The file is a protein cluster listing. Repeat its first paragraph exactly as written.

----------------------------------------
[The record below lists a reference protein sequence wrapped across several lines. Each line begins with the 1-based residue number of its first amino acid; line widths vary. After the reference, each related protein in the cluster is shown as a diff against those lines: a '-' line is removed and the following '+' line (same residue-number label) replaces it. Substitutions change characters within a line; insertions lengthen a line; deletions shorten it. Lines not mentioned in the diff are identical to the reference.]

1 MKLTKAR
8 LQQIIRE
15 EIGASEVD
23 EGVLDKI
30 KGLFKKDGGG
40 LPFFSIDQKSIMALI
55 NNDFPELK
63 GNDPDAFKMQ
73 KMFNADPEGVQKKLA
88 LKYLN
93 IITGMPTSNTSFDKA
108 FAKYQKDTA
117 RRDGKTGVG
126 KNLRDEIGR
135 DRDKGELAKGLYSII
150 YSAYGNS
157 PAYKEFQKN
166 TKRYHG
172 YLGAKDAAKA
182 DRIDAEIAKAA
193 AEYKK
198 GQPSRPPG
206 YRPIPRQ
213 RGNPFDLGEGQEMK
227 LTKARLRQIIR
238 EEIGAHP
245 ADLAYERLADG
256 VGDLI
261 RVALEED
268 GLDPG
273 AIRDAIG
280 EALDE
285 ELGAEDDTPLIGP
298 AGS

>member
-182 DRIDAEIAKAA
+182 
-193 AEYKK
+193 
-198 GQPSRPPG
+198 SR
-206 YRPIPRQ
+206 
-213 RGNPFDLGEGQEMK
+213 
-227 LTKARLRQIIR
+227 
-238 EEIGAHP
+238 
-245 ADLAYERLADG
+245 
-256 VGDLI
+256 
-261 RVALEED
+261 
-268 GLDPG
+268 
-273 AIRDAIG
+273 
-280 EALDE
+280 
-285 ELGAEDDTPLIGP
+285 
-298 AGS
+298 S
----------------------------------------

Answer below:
[The record below lists a reference protein sequence wrapped across several lines. Each line begins with the 1-based residue number of its first amino acid; line widths vary. After the reference, each related protein in the cluster is shown as a diff against those lines: a '-' line is removed and the following '+' line (same residue-number label) replaces it. Substitutions change characters within a line; insertions lengthen a line; deletions shorten it. Lines not mentioned in the diff are identical to the reference.]